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Richardson: The usual suspects are missing the point of the budget


Amid the political heat of the budget aftermath, a significant truth has been missed: the state’s political agenda has hardly changed under the Marshall Government, writes Tom Richardson.

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“Round up the usual suspects!”

It was a catchcry made famous by Captain Renault in Casablanca, when the Vichy France police prefect would respond to any given disturbance by barking the instruction to his subordinates.

But it’s more or less the same instruction issued year after year to the unfortunate news reporters sent to the annual budget lock-up for assorted interest groups, looking for reaction quotes.

There, the “usual suspects” peruse the budget papers until the obligatory embargo lifts, at which point they line up to give their two cents.

You can almost pick the main budget strictures from the talking heads towards which the news cameras gravitate: if there’s a big bad new bank tax, for instance, it will be Business SA; if there are a raft of new public sector “efficiencies”, the PSA.

And, in the days thereafter, the usual suspects will mobilise. Every year. Without fail.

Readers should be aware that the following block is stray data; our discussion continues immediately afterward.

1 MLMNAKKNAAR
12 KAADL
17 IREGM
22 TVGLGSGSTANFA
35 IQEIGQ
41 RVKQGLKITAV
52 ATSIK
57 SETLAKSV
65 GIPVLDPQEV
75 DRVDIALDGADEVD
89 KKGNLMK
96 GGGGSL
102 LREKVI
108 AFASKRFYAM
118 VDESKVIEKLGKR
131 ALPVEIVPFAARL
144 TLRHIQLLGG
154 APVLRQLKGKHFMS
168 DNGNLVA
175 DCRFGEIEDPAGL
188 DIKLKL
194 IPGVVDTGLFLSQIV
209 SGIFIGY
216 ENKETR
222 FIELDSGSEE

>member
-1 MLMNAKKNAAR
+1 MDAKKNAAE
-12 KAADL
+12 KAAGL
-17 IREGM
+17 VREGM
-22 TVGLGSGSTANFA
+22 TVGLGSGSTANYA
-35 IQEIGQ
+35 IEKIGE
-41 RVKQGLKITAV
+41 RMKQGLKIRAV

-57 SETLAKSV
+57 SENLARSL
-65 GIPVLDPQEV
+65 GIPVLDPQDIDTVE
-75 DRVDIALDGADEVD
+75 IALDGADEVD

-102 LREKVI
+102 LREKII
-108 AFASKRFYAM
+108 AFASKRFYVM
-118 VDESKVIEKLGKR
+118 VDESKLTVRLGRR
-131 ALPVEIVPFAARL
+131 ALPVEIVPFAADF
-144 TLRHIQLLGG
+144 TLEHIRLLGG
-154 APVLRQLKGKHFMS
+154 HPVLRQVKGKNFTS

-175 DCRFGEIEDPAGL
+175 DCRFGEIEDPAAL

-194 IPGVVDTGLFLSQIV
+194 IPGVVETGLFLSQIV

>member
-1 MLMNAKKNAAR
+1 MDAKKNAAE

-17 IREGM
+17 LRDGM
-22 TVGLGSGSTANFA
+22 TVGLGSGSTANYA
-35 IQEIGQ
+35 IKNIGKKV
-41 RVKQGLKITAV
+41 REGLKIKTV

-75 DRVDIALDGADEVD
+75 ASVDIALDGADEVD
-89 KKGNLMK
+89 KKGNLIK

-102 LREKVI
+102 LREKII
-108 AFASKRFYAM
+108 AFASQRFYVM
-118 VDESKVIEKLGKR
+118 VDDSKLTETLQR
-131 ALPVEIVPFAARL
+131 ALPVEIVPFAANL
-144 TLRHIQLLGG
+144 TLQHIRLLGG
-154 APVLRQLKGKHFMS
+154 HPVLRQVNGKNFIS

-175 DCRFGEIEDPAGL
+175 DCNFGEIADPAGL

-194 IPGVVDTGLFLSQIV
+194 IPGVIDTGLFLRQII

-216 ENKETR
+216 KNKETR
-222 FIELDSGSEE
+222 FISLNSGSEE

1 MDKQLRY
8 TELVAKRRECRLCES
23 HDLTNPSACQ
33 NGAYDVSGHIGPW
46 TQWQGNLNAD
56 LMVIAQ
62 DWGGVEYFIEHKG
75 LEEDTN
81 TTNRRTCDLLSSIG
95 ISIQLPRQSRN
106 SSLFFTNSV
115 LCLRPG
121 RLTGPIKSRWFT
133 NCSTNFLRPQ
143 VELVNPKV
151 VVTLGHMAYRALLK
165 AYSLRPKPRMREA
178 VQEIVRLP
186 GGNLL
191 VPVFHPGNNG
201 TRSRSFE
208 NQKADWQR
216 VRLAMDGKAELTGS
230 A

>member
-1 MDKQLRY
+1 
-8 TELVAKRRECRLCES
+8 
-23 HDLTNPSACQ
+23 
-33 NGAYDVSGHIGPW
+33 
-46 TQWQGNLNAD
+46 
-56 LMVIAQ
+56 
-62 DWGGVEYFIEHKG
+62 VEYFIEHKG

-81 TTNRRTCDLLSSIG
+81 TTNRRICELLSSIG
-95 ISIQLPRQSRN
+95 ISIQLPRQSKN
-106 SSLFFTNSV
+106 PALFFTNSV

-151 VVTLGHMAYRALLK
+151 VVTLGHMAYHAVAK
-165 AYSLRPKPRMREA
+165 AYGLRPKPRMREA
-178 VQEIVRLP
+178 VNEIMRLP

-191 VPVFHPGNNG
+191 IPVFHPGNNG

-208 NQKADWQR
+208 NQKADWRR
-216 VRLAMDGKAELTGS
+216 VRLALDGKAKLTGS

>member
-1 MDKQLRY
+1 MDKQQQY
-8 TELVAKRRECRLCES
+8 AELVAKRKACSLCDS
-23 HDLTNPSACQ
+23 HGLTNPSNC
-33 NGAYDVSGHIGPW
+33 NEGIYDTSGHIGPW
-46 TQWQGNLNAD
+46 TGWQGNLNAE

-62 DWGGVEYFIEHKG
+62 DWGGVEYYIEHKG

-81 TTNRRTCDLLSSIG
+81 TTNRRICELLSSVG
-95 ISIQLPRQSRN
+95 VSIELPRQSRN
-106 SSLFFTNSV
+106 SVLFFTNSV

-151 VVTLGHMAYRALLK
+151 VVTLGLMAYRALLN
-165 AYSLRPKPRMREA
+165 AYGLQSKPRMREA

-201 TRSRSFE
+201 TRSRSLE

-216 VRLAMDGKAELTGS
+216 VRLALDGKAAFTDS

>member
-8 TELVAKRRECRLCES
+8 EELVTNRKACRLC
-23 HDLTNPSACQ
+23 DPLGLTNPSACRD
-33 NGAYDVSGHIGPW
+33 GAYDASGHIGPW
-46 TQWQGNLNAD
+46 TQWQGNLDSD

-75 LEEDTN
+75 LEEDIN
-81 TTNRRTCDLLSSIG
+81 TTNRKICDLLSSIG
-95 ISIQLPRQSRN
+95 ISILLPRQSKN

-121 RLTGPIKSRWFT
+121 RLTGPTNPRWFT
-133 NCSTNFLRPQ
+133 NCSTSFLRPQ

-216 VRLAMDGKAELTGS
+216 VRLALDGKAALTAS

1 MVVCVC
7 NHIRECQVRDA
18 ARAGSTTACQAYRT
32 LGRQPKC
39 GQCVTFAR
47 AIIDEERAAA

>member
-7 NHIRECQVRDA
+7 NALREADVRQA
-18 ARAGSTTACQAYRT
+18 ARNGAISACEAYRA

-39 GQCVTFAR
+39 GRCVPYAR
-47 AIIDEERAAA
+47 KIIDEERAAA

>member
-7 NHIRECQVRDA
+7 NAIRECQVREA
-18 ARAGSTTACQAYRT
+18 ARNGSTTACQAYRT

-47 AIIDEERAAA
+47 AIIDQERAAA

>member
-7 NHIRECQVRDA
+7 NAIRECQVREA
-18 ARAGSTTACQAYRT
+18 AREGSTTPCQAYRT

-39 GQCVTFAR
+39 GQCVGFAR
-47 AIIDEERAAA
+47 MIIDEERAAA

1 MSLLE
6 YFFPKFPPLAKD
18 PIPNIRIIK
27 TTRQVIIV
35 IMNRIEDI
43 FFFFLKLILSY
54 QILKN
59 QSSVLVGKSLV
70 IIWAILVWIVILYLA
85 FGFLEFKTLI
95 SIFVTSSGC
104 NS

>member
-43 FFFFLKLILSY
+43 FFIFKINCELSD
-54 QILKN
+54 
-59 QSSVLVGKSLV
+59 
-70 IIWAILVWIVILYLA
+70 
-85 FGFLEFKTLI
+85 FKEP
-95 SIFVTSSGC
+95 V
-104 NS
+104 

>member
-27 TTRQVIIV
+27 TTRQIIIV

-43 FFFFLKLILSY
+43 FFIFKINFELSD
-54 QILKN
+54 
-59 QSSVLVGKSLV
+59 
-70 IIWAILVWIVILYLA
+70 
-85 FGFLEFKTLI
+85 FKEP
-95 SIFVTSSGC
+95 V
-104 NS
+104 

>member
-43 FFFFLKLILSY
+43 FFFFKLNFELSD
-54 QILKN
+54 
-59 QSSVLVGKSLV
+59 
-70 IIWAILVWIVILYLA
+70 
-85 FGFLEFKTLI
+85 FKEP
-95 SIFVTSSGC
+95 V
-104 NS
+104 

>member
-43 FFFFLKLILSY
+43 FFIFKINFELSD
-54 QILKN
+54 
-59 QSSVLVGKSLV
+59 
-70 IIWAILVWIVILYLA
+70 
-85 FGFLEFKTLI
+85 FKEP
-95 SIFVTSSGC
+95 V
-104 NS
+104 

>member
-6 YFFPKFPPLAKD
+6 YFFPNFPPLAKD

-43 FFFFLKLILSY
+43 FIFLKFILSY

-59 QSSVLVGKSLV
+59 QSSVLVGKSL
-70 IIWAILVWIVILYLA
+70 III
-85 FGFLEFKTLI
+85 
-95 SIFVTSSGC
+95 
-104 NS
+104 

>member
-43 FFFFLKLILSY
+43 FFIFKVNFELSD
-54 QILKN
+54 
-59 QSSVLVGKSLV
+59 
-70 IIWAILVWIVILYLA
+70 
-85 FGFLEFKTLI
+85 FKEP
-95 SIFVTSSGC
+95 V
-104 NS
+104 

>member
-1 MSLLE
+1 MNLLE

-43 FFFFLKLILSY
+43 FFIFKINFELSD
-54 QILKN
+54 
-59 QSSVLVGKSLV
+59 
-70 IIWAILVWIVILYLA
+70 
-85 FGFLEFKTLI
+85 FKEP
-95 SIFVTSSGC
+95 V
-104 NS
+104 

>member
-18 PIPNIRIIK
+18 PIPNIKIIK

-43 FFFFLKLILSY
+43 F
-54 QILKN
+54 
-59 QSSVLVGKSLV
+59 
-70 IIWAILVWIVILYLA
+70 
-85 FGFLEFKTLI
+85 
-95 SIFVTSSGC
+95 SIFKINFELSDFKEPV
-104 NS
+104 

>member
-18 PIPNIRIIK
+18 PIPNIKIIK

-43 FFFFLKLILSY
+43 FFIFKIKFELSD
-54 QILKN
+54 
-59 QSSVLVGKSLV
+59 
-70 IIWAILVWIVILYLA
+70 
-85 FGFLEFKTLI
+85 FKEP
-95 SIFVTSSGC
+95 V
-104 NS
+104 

How effectively they mobilise, of course, varies from year to year.

Public sector union boss Nev Kitchin yesterday assured reporters that the PSA-led industrial action had prompted “no riots” in the state’s correctional facilities, and that “everything is under control within the prisons”.

Less so outside of them, though.

You could credibly argue that yesterday’s show of force, with hundreds of prison officers caught on camera storming the Adelaide Remand Centre and berating the worker who remained at his post, did little to generate public sympathy for their cause.

And what is their cause exactly?

Well, broadly, that we have a Liberal Government.

And more specifically, that the government is following budget efficiencies that, the narrative would have it, are broadly consistent with us having a Liberal Government.

The fact that the specific number of public sector jobs targeted under those efficiencies is only marginally more than those identified in Labor’s last mini-budget is evidently neither here nor there.